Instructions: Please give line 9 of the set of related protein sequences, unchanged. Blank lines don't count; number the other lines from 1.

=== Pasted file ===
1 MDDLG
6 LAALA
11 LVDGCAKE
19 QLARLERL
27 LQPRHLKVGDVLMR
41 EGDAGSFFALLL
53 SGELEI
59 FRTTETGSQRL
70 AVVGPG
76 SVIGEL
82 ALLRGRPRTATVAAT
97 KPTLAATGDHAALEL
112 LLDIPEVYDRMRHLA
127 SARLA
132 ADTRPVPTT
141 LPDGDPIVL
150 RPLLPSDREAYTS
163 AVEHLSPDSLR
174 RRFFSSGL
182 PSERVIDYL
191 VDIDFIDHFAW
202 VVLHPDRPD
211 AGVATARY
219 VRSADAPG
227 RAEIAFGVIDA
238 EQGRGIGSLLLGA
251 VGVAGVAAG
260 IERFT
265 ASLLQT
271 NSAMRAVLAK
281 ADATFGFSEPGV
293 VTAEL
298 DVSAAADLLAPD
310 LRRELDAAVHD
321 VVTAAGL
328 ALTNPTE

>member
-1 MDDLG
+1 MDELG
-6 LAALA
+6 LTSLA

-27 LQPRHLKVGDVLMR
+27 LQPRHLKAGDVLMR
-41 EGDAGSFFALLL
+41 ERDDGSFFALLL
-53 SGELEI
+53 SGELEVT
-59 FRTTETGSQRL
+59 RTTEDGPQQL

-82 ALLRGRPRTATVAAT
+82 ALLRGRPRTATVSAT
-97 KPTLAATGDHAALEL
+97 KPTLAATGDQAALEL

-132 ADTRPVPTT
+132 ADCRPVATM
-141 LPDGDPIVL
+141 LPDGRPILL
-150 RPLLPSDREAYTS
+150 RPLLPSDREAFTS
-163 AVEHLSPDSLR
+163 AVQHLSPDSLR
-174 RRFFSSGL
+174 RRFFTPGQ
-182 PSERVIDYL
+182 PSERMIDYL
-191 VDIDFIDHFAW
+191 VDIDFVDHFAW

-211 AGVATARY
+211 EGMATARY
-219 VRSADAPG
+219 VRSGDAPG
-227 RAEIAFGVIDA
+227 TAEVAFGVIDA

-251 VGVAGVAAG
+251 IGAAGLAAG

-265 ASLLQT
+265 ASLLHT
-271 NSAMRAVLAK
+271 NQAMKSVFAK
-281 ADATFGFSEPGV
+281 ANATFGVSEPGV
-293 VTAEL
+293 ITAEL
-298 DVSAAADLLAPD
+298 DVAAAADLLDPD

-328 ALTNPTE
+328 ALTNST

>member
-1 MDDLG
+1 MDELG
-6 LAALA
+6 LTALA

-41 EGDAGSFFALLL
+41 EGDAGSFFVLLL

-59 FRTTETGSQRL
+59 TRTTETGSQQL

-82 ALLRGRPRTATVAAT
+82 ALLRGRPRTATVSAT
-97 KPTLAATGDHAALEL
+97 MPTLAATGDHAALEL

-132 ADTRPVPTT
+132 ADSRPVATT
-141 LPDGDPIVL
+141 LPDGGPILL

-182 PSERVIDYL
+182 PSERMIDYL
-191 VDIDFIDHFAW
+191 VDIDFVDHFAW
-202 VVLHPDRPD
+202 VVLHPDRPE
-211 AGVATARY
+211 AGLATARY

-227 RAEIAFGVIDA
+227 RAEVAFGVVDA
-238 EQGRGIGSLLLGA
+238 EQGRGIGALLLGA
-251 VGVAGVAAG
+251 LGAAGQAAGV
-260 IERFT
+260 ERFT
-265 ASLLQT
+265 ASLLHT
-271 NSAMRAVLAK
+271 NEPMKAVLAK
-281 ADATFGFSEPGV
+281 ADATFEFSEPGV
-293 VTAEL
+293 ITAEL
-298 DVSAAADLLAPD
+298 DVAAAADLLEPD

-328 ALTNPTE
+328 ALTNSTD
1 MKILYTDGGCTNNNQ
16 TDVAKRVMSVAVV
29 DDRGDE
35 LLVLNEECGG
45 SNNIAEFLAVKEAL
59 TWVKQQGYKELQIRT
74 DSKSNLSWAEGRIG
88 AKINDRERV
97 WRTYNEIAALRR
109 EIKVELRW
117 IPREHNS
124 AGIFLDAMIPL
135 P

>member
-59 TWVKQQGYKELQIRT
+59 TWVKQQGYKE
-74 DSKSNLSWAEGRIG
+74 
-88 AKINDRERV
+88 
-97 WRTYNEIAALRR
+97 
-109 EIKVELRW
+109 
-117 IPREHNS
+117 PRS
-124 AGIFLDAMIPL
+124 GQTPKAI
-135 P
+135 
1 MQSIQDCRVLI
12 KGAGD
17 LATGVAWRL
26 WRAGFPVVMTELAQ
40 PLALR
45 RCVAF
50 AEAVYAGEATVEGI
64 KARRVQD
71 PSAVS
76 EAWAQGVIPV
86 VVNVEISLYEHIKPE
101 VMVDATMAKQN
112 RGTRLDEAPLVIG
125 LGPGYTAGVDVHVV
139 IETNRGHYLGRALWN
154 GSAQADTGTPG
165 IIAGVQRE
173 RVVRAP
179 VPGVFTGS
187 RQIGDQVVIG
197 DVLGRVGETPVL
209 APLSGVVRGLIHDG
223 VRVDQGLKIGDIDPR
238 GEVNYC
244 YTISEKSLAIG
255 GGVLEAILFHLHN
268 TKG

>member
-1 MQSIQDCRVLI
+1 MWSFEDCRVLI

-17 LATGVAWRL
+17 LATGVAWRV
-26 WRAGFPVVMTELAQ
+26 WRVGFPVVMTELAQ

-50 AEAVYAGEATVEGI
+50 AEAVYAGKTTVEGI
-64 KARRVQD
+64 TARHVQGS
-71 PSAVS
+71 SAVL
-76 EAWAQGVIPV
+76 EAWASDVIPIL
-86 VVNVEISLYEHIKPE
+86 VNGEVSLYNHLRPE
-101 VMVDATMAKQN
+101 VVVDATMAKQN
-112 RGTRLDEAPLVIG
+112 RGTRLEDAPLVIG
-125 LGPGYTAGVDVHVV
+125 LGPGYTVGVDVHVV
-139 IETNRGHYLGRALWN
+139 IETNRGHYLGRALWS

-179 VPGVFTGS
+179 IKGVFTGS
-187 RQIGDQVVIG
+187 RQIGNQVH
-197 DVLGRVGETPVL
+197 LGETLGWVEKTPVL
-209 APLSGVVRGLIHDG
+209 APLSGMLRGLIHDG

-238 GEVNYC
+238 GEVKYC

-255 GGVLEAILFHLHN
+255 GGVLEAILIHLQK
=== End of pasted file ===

70 AVVGPG